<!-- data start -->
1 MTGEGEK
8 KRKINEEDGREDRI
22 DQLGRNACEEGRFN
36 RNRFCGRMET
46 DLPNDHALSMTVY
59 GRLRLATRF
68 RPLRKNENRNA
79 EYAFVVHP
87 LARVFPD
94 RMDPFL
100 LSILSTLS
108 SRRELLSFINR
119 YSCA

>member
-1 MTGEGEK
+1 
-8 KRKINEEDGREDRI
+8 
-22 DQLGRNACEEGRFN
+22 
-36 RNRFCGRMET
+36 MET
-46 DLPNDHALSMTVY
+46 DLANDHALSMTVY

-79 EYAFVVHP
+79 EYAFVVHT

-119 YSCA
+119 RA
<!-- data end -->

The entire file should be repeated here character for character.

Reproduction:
1 MTGEGEK
8 KRKINEEDGREDRI
22 DQLGRNACEEGRFN
36 RNRFCGRMET
46 DLPNDHALSMTVY
59 GRLRLATRF
68 RPLRKNENRNA
79 EYAFVVHP
87 LARVFPD
94 RMDPFL
100 LSILSTLS
108 SRRELLSFINR
119 YSCA

>member
-1 MTGEGEK
+1 
-8 KRKINEEDGREDRI
+8 
-22 DQLGRNACEEGRFN
+22 
-36 RNRFCGRMET
+36 MET
-46 DLPNDHALSMTVY
+46 DLANDHALSMTVY

-79 EYAFVVHP
+79 EYAFVVHT

-119 YSCA
+119 RA